KIDS are at risk of heart damage if doctors misdiagnose Kawasaki disease as Covid-19, experts are warning.
THE NHS has urged GPs to be on the lookout for a new “inflammatory syndrome” linked to coronavirus which has similar symptoms to Kawasaki disease, a condition which usually affects children under five years old that causes inflammation to the heart.
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However, a group of doctors advising Societi, the UK Kawasaki Disease Foundation, believe a number of cases of Kawasaki disease may now be being misdiagnosed as Covid-19, raising the possibility of heart damage in the affected children.
It comes after NHS England said there have been 20 children in the UK treated in intensive care for the Kawasaki disease-like illness.
Societi, which includes doctors from Great Ormond Street and Bristol Royal Hospital for Children, said on Tuesday: "Kawasaki disease is a seasonal inflammatory disorder peaking in the winter and spring, and whilst no infection has ever been proven to be the sole trigger, the scientific community believe that any one of many infections may trigger Kawasaki disease in susceptible children.
"We are aware of recent delayed presentations of Kawasaki disease because of initial incorrect diagnoses of Covid-19, resulting in adverse coronary outcomes due to delayed institution of treatment.
"During the last Sars epidemic, the same links to new cases of Kawasaki disease were reported, but these have since been disproven."
Initial incorrect diagnoses of Covid-19 have resulted in adverse coronary outcomes
The group are now urging medics and parents not to always assume symptoms are linked to coronavirus.
This is because Kawasaki disease causes inflammation to the heart which can lead to aneurysms, heart attack and heart disease.
In rare cases, patients with Kawasaki disease can suffer internal bleeding if an aneurysm bursts.
Around 25 per cent of cases go on to experience heart complications, which can result in fatality in about two to three per cent of cases, if not treated.
Professor Rob Tulloh, who sits on the Societi's scientific advisory board, told i: "We are not aware of the numbers of cases, but we have anecdotal reports from around the country of infants and children who are presenting late with Kawasaki disease and who have nasty complications as a result.
"Our concern is that they are being thought to have Covid-19 and we wish to encourage doctors and parents to think that there might be other causes of prolonged fever apart from Covid-19 and to think of conditions such as Kawasaki disease as the cause."
The signs to watch out for
Health chiefs said in an alert to GPs the signs include:
- Stomach pain
- Gastrointestinal symptoms – like vomiting and diarrhoea
Meanwhile, the mysterious condition has been compared to toxic shock syndrome (TSS) and Kawasaki disease.
The signs of TSS are:
- High temperature
- Flu-like symptoms, like headache, feeling cold, aches, sore throat and cough
- Feeling and being sick
- Widespread burn-like rash
- Lips, tongue, and whites of the eyes turning bright red
- Dizziness or fainting
- Difficulty breathing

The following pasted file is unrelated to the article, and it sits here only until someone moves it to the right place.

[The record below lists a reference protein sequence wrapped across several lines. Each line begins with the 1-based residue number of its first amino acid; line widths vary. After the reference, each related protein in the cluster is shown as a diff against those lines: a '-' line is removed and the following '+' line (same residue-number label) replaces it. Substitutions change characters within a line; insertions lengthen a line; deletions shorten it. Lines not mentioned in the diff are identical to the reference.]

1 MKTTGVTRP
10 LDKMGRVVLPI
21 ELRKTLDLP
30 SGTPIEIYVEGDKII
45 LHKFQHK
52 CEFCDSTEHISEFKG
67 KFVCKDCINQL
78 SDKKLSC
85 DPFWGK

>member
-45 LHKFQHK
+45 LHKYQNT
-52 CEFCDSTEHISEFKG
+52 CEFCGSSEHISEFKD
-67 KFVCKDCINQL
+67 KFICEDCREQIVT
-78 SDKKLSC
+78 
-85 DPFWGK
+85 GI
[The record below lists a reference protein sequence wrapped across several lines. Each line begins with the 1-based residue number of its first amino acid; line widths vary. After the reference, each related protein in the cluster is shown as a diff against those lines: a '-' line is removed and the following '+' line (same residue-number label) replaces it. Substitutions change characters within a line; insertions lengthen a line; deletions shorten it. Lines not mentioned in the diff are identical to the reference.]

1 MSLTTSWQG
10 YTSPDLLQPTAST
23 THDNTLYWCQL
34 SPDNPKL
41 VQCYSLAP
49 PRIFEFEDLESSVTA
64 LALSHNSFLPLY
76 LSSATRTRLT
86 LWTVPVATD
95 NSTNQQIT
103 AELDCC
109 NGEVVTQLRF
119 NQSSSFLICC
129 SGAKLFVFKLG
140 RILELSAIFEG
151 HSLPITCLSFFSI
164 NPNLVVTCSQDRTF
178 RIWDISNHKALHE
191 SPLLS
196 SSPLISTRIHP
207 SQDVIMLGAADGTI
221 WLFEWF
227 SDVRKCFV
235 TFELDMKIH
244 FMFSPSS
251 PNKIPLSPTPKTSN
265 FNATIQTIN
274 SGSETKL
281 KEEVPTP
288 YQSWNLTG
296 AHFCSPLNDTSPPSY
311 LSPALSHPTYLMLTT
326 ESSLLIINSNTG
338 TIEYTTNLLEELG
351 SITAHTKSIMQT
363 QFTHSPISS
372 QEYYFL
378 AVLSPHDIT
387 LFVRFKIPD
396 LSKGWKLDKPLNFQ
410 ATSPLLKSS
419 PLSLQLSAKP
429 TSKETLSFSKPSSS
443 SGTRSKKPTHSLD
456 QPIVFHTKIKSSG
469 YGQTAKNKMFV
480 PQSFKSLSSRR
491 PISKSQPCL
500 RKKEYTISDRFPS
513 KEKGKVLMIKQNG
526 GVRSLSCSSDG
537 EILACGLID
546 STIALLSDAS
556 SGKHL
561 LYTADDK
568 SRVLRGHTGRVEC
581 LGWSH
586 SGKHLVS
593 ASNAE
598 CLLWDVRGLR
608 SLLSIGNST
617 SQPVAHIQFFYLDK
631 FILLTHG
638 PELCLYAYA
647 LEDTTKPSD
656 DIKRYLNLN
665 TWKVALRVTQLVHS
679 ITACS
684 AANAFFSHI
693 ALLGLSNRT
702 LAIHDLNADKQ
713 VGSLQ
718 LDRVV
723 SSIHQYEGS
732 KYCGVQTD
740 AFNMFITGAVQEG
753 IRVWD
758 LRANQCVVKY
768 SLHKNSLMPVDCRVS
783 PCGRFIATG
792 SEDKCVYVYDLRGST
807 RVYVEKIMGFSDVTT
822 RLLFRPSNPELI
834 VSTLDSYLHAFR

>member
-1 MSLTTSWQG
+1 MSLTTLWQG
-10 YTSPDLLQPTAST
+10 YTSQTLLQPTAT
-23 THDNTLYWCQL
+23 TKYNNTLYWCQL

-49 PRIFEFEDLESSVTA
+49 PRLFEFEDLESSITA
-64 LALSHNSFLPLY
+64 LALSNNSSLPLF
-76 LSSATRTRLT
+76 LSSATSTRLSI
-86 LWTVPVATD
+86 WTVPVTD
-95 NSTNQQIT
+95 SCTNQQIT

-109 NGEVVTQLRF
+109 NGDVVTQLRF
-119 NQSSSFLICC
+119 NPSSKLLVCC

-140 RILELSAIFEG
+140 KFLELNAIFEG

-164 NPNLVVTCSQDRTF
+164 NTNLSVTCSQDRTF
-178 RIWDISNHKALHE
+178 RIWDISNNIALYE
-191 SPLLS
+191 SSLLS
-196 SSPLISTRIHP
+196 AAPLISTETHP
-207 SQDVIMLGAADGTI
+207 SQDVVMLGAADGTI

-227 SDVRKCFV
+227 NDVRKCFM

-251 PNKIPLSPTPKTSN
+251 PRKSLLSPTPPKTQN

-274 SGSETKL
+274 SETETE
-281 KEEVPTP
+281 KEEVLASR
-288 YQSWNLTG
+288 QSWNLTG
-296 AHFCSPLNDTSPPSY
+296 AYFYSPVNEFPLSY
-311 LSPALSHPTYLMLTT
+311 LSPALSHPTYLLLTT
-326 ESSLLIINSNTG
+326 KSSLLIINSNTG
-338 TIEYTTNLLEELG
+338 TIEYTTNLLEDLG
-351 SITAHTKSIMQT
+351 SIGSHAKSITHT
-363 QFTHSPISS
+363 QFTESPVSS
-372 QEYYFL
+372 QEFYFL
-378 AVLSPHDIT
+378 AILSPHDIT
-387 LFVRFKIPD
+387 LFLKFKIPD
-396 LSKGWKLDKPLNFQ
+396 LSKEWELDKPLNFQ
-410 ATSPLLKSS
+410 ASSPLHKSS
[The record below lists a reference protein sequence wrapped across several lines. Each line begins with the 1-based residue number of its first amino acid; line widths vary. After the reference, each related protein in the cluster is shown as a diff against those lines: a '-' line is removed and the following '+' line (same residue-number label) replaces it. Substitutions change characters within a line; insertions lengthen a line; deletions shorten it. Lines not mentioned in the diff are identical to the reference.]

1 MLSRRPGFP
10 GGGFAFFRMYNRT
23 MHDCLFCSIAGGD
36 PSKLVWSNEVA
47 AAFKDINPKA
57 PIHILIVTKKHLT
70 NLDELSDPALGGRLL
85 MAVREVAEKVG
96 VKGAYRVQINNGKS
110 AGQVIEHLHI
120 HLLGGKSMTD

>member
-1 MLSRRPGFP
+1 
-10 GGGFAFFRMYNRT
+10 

Signs of Kawasaki disease include:
- A rash
- Swollen glands in the neck
- Dry, cracked lips
- Red fingers or toes
- Red eyes
And Prof Tulloh urged medics not to miss the signs of Kawasaki disease which causes "a high persistent fever, in mostly young children, along with a rash, swollen glands, red eyes, sore mouth, cracked lips and red fingers/toes."
He added: "It can be wrongly diagnosed as Covid-19 and doctors should be aware that Covid-19 does not usually cause cracked lips and it usually spares young children.
"Treatment needs to be given at five days in order to minimise the risk of severe complications."
The Paediatric Intensive Care Society said the new condition affecting kids has features of toxic shock syndrome and atypical Kawasaki disease.
Its alert, sent to GPs and health chiefs, said: "There is growing concern that a Covid-19 related inflammatory syndrome is emerging.
"Please refer children presenting with these symptoms as a matter of urgency."
'A matter of urgency'
Some, but not all kids with signs of this new condition have tested positive for coronavirus.
But, it’s not yet clear if there is a direct link with Covid-19.
Public Health England are investigating, as NHS England’s medical director Prof Stephen Powis said: “It is really too early to say whether there is a link.”
England’s Chief Medical Officer, Prof Chris Whitty added: “This is a very rare situation, but I think it is entirely plausible that it is caused by this virus, at least in some cases.”
So far, it seems the most common symptoms of this new condition are tummy symptoms (tummy pain, diarrhoea and vomiting) and heart symptoms (you might notice shortness of breath, fast heart rate, looking pale or clammy, a blue tinge round the lips etc.)
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If you are worried your child could be suffering from the symptoms, it is important to seek medical advice, as soon as possible.
Dr Sarah Jarvis, GP and clinical director of Patientaccess.com, told The Sun: "The NHS is very much open for business.
"If you have a child who is seriously unwell, you should call an ambulance – your child is much better off in hospital if they’re seriously unwell."
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